HIS defiance was immortalised in the Oscar-winning film Chariots of Fire, but there was little dispute when it came to choosing Edinburgh’s Greatest.
After weeks of waiting we can reveal that Olympic gold medallist Eric Liddell has taken top spot in the Capital countdown.
The devout Christian, best remembered for switching events when heats for his race fell on a Sunday, was ranked above the likes of Robert Louis Stevenson and JK Rowling, who also made the top ten.
Hundreds of nominations, sent by readers via Twitter, e-mail, Facebook and in the post, were initially whittled down by our panel of judges to find our 100 finest citizens.
Bestselling novelist Ian Rankin, city council leader Andrew Burns, rugby legend Scott Hastings, Our Dynamic Earth scientific director Professor Stuart Monro, MSP Margo MacDonald, athlete Lynsey Sharp and former businesswoman of the year Liz McAreavey chose the cream of the crop.
They then faced the even tougher job of deciding how the city’s extraordinarily diverse array of talent should be ranked.
Lynsey, who has twice been named Scotland’s athlete of the year, said it had been no contest for her as to who deserved the podium finish.
“I’ve always thought Eric Liddell is the greatest because he’s someone from my sport and he’s always been a hero of mine,” she said. “I was presented with the Eric Liddell Memorial Trophy last year by his niece and it was really nice to be able to meet his relatives and talk about him.
“There were obviously a lot of sports people on the long list, but I was certainly surprised that I didn’t put that many of them as my choices.
“When you look at what some people have invented and done, it is amazing, so they had to come highly.”
Since April, we have featured many of this great city’s great minds, quirky characters, winning sports stars, breathtaking artists, brilliant writers and household name celebrities.
From great medical pioneers to Hibs and Hearts players past and present, the eclectic bunch are all part of what makes Edinburgh such a special place to live.
Even Councillor Burns needed reminding of some of the city’s greats. He admitted judging the contest had left him feeling “humbled”.
John Muir, who made number six on the list, was his stand-out entry for the global impact he had after leaving Edinburgh to go to the United States.
Cllr Burns said: “He was just one of the many people from, or who had close connections to, Edinburgh, who went on to have such an impact, not just on Scotland, but the rest of the world.
“His impact was massive in the land and environmental agenda right across the world, but there were so many inspirational characters. It was thoroughly enjoyable to be on the judging panel.”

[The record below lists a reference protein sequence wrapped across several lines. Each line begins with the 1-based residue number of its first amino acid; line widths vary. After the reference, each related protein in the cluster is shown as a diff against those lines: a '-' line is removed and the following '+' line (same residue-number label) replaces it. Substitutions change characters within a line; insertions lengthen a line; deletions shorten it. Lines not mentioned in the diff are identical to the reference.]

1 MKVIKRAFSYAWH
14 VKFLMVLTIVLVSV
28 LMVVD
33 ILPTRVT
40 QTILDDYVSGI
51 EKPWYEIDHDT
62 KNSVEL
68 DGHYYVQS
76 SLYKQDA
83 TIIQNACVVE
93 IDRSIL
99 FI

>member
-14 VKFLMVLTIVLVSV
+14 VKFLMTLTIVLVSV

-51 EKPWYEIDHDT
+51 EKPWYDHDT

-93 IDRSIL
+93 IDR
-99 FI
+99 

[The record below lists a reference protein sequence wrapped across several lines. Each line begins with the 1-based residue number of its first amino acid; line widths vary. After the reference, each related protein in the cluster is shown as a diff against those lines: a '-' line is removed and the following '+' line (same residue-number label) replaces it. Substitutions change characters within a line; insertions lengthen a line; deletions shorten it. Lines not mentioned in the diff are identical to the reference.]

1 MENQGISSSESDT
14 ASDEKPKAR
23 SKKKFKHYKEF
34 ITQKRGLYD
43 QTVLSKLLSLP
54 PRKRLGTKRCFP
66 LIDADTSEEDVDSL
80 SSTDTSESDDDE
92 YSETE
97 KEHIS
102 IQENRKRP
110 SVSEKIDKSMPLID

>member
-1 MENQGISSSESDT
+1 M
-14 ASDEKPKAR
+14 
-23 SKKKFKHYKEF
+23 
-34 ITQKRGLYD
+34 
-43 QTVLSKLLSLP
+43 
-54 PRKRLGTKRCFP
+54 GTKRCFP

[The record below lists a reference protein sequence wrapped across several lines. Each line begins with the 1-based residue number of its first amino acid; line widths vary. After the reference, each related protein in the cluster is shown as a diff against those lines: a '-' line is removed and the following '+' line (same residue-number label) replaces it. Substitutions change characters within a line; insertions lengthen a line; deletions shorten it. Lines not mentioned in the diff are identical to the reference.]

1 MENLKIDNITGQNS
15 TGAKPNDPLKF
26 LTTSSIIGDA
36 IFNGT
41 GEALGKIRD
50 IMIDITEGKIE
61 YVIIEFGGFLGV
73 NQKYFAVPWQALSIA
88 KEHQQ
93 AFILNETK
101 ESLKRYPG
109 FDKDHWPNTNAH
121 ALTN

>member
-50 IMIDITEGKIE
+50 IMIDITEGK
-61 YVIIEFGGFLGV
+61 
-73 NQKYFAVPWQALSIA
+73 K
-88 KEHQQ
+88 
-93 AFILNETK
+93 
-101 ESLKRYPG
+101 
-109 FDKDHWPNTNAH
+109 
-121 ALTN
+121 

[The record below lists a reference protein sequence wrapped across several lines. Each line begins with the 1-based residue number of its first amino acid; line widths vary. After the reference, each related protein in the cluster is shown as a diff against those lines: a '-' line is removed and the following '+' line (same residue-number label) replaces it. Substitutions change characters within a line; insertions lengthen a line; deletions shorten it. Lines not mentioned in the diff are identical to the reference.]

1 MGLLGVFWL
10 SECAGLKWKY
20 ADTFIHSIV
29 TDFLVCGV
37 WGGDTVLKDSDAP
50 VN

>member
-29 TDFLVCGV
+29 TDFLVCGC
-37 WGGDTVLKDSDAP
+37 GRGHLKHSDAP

There were no shortage of nominations for women, with MSP Margo McDonald saying she was drawn to the “godmother of Edinburgh”, Elsie Inglis.
Margo said: “Elsie was the person who set up the excellent maternity services we have in the Capital. She did this in Edinburgh way before other municipalities were able to offer the same and her legacy still exists today.
“In terms of the others in the top ten,
no-one can argue they shouldn’t be there. They are big, big characters and they did a lot more than get the trams up and running.”
The project was always intended to spark debate and Evening News editor Frank O’Donnell said he hoped it reminded people of one of the reasons why Edinburgh is so great.
He said: “It’s easy to forget what a special city Edinburgh is and just how many leading medical pioneers, sports people, musicians and artists come from here. It should be an inspiration to future generations.”
The top ten
1. Eric Liddell - Athlete, rugby union international and missionary, Liddell won the men’s 400 metres at the 1924 Paris Olympics.
2. Elsie Inglis - The doctor and suffragist set up the Scottish Women’s Hospitals, revolutionising the way expectant mothers were treated in hospital.
3. Robert Louis Stevenson - Novelist, poet, essayist and travel writer, his most famous works are Treasure Island, Kidnapped and Strange Case of Dr Jekyll and Mr Hyde.
4. Peter Higgs - Nicknamed “the particle man”, the physicist and Edinburgh University emeritus professor’s idea changed how we look at the universe.
5. Alexander Graham Bell - Scientist, engineer and innovator who is credited with inventing the first practical telephone.
6. John Muir - Dunbar-born American naturalist, author and early advocate of preservation of wilderness in the United States.
7. James Hutton - Widely regarded the founder of modern geology, he was first to determine that the Earth is millions of years old.
8. Sir Chris Hoy - The most successful British Olympian of all time.
9. JK Rowling - Harry Potter’s creator wrote her hugely successful novels in the Capital.
10. Marie Stopes - The campaigner for women’s rights was a pioneer in the field of family planning.